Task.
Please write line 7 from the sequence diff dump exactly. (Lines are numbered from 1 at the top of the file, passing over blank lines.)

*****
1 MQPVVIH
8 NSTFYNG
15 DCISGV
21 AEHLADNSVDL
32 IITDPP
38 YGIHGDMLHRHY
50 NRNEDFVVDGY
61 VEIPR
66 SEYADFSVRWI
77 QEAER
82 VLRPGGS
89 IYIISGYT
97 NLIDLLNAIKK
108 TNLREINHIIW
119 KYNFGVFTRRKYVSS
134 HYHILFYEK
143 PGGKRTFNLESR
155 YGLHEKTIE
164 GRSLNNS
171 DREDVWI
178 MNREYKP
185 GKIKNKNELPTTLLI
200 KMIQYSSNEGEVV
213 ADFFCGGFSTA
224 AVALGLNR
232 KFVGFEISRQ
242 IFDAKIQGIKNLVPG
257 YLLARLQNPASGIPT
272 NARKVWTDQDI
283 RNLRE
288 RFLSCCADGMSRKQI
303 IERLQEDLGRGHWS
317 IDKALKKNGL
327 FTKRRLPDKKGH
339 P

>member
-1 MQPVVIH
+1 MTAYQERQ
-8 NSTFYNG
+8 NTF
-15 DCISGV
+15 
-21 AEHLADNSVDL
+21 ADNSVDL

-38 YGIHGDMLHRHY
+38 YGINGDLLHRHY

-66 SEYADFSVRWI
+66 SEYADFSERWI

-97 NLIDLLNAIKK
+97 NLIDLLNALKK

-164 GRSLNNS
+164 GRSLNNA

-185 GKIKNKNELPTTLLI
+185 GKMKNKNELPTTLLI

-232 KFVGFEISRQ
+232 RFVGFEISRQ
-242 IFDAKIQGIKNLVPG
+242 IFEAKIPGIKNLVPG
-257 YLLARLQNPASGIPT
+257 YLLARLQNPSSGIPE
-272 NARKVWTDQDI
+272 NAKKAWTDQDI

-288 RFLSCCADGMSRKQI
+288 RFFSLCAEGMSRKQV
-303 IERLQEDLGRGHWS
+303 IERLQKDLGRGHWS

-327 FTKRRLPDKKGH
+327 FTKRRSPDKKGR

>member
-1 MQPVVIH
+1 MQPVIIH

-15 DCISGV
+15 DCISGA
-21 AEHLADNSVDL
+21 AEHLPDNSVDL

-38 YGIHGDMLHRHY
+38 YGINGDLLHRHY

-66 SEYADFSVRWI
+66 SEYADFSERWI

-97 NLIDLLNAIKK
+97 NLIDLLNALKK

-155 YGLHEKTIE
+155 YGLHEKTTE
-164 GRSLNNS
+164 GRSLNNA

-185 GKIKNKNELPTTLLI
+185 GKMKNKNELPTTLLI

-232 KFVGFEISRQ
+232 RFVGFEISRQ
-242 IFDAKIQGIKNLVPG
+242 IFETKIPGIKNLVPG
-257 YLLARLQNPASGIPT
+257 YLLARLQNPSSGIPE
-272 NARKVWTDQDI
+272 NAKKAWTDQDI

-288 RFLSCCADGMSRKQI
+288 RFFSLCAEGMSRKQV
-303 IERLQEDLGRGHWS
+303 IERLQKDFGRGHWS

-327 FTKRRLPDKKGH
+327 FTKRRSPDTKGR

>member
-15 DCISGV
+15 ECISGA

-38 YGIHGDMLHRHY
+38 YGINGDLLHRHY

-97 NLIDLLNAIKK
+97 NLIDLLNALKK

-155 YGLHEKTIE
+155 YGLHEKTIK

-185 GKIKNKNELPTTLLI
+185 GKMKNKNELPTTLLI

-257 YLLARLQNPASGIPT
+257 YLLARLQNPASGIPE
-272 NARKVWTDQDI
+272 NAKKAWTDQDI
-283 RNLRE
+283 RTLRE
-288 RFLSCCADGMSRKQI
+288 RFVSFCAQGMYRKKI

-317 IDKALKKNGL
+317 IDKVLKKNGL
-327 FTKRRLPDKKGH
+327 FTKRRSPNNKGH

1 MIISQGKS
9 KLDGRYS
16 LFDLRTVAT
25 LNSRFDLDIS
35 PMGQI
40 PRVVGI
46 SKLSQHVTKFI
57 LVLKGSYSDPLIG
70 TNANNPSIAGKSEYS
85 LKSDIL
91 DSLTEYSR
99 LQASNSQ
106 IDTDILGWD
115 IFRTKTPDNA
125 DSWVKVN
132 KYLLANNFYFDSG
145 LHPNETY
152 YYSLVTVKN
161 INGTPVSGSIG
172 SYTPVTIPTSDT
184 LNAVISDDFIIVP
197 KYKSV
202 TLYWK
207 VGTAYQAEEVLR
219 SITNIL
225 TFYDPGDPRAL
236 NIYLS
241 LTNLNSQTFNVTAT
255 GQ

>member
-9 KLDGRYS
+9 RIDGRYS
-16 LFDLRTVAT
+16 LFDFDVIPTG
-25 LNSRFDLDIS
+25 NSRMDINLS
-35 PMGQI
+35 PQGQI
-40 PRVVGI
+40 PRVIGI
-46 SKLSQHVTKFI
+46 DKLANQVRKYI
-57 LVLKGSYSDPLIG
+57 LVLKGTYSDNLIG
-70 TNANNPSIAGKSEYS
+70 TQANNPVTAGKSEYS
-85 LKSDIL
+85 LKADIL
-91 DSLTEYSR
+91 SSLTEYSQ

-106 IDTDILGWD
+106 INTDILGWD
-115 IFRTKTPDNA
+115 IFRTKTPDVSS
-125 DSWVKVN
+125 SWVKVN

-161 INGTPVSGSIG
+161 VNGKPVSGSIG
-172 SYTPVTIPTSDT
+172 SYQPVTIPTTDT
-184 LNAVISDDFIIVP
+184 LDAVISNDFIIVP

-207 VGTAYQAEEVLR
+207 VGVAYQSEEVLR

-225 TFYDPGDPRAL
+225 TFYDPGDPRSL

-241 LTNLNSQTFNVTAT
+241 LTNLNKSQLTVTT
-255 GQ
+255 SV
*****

50 NRNEDFVVDGY